SPANISH Prime Minister Pedro Sanchez has slammed a decision by Basque political party EH Bildu to include 44 convicted members of now-defunct terrorist organisation ETA on its candidate lists for the upcoming local and regional elections.
Speaking from the White House, where he was on an official visit on Friday, the Socialist Party leader said that the move ‘was indecent’.
“There are things that may be legal but are not decent and this is one of them,” he said, in comments reported by Europa Press. He added that the only thing that ‘these people’ can contribute to society is a ‘message of sorrow, reparations and regret’.
EH Bildu is a nationalist coalition that seeks independence for the northern Basque Country region of Spain. It has historic links to other radical leftist parties that were outlawed in Spain during ETA’s bloody campaign, such as Batasuna.
Of the 44 former ETA convicts running in the upcoming elections, seven were convicted of murder.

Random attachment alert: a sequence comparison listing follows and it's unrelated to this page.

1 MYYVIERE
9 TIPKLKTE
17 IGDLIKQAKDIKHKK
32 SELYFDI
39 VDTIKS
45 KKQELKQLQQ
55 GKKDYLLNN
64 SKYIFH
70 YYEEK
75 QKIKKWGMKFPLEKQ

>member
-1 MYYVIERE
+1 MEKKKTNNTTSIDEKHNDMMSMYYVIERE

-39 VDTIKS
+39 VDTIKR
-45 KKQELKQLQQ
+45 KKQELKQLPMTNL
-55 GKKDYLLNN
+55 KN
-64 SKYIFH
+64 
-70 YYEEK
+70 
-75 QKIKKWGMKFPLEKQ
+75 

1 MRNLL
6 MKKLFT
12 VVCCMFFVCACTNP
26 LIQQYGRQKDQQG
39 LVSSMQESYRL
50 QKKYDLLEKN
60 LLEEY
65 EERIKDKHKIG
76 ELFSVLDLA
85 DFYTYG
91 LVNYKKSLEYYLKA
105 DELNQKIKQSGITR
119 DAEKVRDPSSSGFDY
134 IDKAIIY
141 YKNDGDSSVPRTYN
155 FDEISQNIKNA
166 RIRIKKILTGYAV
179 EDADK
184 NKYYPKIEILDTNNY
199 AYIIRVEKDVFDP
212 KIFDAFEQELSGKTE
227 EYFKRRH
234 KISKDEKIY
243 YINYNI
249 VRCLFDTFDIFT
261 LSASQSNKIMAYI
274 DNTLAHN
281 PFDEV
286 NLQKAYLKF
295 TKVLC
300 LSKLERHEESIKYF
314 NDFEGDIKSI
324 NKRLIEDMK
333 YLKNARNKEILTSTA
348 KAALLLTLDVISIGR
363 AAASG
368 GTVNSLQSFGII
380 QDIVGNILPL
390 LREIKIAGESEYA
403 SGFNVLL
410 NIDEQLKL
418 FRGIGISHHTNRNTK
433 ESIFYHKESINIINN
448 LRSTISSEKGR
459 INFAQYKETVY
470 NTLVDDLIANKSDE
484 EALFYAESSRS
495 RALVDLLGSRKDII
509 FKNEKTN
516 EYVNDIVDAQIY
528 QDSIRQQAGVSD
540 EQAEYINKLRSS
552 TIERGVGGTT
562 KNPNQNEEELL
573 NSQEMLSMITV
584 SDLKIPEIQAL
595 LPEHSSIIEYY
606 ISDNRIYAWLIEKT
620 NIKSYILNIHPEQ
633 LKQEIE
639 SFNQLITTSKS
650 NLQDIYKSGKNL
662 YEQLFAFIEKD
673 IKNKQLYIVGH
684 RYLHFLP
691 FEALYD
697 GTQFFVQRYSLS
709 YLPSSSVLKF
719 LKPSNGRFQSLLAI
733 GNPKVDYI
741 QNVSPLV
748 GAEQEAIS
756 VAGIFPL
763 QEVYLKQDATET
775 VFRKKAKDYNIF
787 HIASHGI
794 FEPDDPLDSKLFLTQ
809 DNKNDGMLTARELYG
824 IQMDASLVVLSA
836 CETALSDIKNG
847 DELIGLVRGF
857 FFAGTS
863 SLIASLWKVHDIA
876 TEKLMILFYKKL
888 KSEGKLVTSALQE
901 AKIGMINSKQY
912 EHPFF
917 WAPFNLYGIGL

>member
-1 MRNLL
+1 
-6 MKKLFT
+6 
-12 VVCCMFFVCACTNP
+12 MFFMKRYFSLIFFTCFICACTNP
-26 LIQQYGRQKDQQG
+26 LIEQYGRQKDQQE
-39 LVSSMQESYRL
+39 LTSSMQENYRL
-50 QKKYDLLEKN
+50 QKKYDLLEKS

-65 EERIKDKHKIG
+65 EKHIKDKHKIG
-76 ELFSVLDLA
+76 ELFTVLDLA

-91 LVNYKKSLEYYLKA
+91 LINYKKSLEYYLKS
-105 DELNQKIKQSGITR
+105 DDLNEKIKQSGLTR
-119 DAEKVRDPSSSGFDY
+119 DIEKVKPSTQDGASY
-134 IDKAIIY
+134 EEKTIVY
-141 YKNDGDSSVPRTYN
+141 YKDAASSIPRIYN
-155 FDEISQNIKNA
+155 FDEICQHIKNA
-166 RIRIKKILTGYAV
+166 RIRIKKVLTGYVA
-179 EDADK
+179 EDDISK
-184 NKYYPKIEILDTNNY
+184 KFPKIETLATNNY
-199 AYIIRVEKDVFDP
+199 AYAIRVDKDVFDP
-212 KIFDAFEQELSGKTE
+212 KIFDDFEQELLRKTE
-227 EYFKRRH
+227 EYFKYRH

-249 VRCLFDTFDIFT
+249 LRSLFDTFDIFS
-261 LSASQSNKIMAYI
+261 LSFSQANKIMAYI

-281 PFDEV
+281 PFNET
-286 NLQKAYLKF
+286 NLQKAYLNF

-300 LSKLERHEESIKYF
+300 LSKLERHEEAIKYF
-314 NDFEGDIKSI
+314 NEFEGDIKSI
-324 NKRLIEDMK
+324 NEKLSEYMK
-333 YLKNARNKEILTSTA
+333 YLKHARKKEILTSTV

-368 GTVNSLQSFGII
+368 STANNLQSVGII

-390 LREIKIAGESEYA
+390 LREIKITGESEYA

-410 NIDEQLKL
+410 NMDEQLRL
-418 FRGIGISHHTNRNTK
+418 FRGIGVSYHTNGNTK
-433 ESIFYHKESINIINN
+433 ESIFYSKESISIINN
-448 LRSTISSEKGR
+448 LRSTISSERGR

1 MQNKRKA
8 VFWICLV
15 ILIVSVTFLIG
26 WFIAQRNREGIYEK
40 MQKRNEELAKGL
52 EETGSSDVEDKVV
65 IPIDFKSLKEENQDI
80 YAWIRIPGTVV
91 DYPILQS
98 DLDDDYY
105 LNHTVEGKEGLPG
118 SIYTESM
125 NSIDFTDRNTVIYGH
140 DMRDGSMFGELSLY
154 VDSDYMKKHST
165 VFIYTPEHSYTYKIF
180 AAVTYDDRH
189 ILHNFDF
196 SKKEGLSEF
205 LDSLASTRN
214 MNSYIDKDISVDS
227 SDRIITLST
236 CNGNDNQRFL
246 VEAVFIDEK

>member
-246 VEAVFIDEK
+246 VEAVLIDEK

Since the news emerged about their inclusion on Bildu’s electoral candidate lists, the High Court public prosecutor is considering whether to investigate the validity of their candidacy after a lawsuit was filed by a victims’ association called Dignity and Justice.
According to a report in Spanish daily El Pais, however, all 44 candidates are legally allowed to run, with any ban on public office that they were sentenced to during their trials now having expired.
The news that these candidates will be included on Bildu’s lists has caused outrage among victims of ETA’s decades-long violent campaign for Basque independence.
It has also given opposition groups such as the conservative Popular Party ammunition with which to attack the central government, given that the coalition of the Socialist Party and junior partner Unidas Podemos has often sought and received the support of Bildu in order to pass legislation in the Congress of Deputies.
ETA was operational between 1959 and 2018, the year when it was officially dissolved. The group killed nearly 830 people between 1968 and 2010, and injured tens of thousands more.
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